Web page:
|Home » Forums » CNC » Message||Login|
You are not logged in. Consider these WOODWEB Member advantages:
Economic lot size10/28
I'm basically a CNC job shop. Primarily carcasses and MDF doors but also a lot of random stuff. My batch size is typically limited to 14 cabinets but that's an arbitrary number based only on some racking that I built that will hold the parts for 14 cabinets.
While people keep suggesting that the highest efficiency is attained with a batch size of 1, the reality is that that is not reasonable with a nested base CNC.
Has anyone done any work on what is the smallest lot size of mixed cabinets that makes sense in this application?
First thoughts are that all all parts that need some sort of primary edgebanding (bottoms of upper cabinets for instance) could be done in one batch. All cabinets that involve drawers in another etc.
Being a CNC job shop I don't think that line of thinking applies in the way you are going about it.
A batch size of one cabinet makes sense if you are building the cabinets because additional processes can happen as the second is being cut and flow will be improved.
Your job size might be the customer order, or the type of order. If what you are cutting varies in my experience the bigger the nest the better the yield. If you looked at your production it terms of flow what makes product flow through the shop the quickest, the smoothest with no piles of parts sitting around for days, limit the work in process to what makes sense.
Have you read The Goal?
Should have mentioned that I do assemble carcasses as well as cut them.
I did read The Goal. A lot to think about.
It is a lot to think about and it is a moving target. When you fix one constraint another pops up. We are currently struggling to fix our latest constraint. We added additional CNC capability a couple years ago and it really changed the playing field. It was for the better but it is a lot of work to get every bit of efficiency you can.
The easiest way to look at it is where are parts piling up? Why is that? Fix it and move to the next one.
We do CNC batches, nested is not a one cabinet batch. Our software can be set to try and nest things sequentially by cabinet so you can effectively lesson the batch size. That does not make sense for us but it may for you. I love this kind of stuff, it really effects the bottom line and it is a puzzle that constantly needs to be solved.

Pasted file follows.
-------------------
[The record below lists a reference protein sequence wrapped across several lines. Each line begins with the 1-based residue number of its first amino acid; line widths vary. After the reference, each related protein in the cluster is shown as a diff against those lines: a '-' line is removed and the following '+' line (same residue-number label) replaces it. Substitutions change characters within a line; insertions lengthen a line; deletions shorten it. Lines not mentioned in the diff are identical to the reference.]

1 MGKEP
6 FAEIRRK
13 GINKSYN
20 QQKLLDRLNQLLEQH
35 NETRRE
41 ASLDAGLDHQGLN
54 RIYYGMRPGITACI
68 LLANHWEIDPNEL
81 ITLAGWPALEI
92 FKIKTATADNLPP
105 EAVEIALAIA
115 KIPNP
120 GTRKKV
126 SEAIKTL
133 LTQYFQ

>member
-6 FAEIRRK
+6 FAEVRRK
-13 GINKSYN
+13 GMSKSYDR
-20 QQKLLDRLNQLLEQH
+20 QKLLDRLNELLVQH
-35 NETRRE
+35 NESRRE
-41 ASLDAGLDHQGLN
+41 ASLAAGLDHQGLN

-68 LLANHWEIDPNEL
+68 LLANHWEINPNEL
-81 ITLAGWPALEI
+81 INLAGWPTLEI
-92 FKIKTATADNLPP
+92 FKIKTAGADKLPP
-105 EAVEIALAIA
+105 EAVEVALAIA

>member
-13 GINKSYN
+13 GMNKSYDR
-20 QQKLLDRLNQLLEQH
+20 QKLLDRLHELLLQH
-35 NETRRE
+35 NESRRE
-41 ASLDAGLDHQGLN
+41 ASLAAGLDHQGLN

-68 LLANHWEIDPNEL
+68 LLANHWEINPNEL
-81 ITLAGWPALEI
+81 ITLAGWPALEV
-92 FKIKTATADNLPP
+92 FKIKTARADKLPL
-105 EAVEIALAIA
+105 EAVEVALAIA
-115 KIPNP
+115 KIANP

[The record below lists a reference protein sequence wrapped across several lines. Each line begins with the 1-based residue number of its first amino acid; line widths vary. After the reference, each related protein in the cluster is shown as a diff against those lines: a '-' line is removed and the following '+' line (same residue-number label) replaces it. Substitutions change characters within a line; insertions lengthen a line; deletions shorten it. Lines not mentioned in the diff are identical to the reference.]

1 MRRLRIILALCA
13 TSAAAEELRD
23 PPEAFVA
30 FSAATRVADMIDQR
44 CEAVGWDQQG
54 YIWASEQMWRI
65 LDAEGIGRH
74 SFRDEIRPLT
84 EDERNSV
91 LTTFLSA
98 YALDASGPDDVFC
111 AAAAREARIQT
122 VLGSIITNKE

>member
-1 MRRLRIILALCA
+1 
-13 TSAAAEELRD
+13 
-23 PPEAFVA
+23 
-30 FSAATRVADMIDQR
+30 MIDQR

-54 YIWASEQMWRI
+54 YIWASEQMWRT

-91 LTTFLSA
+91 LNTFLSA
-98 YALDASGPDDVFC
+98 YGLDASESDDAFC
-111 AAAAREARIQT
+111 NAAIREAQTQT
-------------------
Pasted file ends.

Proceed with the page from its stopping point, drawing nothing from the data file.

We have software that allows us to specify the maximum amount of sheets to finish cutting a cabinet. I've found on really large jobs (100 sheets) I'll use maybe three extra sheets when specifying a 6 sheet run. But being able to start assembling after the sixth sheet is cut is well worth the extra three sheets. Plus it keeps parts from piling up and really speeds up production.
I subscribe to the flow model. Our software can be set to try and complete all the parts for one cabinet as soon in the nests as reasonable. Most of the time, if the job is large enough to stack cut, (parts with no detailing) selves are taken out of the nest and cut on the panel saw, Since doors are normally cut from a different material they are nested after the cases. What limits the batch size is the conveyor space available ahead of the machines. As it turns out everything down stream from the router can process parts quicker than the router. A new more productive router is next on the wish list. There is 40' of conveyor @ the router, 2 lines of 20' each. When the first 20' fills the bander starts. Since not all the parts through the bander require bore & insert that station can be manned by one but a 2nd is required @ the case clamp. They help each other. It is really easy to see where a bottle neck is forming and shift labor. The employees do that without the need to be told. They can see it is needed. At the end of the shift there are normally parts for each station to start on the next day. Our conveyor system is not a straight through line. There are transfer cars that can move piles to temporary holding locations or to the assembly benches for curved work. Parts are sorted to the conveyors as they come off each machine so by the time they get to the case clamp complete cases are in batches of one. Same with the conveyors to the assembly benches. The conveyors solved many issues, not just moving parts.
It sounds like your primary justification for batch size is material yield. That's hard to argue with.
According to the lean guys the root cause of most manufacturing problems is building something before you need it. This is similar to efficiently collecting all the water you will need for your three day hike in the woods just to save the resources it would take to go back to the stream. You may have been efficient at water collection (material yield) but now you have the extra costs associated with hauling it around.
You might take a look at a book by Mark Woeppel called 'Manufacturer's Guide to Implementing the Theory of Constraints'.
Building before we need it is a rare possibility here. We always seem to be scrambling to get it done on time. The conveyor system has done far more than move piles of parts. It limits batch size, it provides visual feed back so simple that employees can change functions w/o having to be told. There is enough space to sort as work comes off each machine. The sort can be for next operation & for parts by case. As parts come off each machine they are grouped closer to the final sort of one case in the order needed for assembly. The final sort happens after bore & insert machining when the parts go into a rack holding all the parts for a case in one slot. Up to that point the parts have been in flat piles on the conveyors. When they are put into the rack they are now on edge so they can be handled in the order needed for assembly. As much as possible the sort involves where to put down the part that you are taking off a machine. No separate operation/handling.